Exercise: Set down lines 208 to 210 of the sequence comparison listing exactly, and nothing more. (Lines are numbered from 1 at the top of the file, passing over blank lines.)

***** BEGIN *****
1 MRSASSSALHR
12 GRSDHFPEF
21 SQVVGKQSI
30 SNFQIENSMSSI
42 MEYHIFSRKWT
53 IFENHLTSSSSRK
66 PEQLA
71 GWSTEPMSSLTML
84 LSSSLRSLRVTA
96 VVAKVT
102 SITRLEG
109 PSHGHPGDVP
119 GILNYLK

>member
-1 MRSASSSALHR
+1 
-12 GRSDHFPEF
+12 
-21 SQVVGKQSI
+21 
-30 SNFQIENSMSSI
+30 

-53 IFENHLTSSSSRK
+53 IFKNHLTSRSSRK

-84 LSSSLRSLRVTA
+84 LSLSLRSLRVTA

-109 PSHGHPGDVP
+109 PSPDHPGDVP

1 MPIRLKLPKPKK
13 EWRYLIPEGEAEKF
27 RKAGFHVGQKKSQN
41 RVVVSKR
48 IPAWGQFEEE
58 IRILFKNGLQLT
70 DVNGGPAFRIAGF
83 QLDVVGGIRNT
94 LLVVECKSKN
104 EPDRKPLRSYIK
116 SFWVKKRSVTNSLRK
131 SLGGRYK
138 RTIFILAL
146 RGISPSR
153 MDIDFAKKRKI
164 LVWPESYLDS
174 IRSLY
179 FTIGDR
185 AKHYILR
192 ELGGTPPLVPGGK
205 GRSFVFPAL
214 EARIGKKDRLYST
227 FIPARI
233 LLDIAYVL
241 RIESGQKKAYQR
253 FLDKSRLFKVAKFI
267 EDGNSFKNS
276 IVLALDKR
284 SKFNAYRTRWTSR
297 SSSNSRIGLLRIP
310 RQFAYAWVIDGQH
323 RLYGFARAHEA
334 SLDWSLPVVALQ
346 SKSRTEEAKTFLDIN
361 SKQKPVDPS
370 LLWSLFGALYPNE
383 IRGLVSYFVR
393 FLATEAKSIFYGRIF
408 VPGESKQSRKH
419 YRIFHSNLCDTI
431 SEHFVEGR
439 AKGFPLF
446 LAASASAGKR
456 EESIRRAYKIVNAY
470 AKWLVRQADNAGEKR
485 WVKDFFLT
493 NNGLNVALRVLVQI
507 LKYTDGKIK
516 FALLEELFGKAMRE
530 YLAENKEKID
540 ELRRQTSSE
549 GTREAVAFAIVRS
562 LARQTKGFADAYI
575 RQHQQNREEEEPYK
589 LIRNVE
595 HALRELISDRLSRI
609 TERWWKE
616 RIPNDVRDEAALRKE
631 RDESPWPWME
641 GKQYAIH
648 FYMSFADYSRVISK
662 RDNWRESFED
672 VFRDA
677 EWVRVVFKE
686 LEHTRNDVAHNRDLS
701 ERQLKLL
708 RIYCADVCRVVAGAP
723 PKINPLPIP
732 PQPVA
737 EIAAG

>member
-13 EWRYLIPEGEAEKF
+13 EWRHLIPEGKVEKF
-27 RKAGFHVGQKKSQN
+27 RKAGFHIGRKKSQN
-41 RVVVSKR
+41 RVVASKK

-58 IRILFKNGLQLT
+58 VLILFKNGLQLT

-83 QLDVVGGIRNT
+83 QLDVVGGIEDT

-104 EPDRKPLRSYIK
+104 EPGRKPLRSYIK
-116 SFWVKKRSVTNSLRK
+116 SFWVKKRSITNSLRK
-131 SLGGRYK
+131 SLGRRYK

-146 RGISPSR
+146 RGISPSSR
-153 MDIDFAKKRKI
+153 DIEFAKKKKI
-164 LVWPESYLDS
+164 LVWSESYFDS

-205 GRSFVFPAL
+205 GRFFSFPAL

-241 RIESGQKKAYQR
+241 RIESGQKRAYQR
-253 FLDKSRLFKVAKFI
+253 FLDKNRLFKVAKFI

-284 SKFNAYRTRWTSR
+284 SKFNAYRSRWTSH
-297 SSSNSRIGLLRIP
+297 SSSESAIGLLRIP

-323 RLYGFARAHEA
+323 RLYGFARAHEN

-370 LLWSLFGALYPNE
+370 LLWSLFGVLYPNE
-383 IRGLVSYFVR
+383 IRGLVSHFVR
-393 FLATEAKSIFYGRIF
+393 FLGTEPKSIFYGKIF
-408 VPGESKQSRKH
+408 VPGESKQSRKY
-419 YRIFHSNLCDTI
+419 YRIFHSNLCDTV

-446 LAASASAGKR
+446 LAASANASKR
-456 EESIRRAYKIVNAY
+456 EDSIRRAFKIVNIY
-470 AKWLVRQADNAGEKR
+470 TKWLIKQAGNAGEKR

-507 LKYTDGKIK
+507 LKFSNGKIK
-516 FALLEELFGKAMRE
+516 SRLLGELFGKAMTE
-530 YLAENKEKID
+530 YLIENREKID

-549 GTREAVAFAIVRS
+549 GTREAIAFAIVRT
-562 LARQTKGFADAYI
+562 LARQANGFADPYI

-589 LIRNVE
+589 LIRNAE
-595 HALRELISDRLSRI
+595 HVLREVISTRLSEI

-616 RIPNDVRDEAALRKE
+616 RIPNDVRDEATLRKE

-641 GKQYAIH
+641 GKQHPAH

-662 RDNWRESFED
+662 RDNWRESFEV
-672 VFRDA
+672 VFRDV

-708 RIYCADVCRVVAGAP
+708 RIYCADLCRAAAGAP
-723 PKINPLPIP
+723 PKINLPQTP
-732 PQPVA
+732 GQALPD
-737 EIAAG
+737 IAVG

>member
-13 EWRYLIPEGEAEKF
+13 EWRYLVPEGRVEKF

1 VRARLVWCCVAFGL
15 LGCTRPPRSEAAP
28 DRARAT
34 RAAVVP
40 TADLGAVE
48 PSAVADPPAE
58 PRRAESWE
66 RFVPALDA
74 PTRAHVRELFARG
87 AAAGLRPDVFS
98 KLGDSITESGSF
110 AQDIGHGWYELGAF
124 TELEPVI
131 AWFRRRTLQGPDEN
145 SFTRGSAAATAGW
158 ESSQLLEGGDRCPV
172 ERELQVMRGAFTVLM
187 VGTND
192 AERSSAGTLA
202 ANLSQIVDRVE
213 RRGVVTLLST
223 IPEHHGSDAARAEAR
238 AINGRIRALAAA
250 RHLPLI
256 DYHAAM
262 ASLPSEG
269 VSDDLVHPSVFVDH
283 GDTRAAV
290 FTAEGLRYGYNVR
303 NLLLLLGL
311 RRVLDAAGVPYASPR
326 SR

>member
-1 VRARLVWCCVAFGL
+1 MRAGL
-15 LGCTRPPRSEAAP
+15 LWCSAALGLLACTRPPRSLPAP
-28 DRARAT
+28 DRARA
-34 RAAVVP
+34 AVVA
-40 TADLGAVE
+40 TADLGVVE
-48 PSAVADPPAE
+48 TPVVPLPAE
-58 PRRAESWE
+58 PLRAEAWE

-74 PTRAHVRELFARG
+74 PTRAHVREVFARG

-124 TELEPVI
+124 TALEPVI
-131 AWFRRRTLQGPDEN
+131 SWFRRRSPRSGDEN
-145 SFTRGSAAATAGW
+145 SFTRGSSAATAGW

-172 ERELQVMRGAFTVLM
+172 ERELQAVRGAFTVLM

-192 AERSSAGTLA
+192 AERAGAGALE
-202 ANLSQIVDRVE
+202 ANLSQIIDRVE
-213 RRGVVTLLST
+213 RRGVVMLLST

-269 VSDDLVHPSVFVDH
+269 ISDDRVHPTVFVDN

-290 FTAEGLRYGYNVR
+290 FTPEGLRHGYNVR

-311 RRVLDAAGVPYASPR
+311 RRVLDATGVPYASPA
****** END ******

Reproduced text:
262 ASLPSEG
269 VSDDLVHPSVFVDH
283 GDTRAAV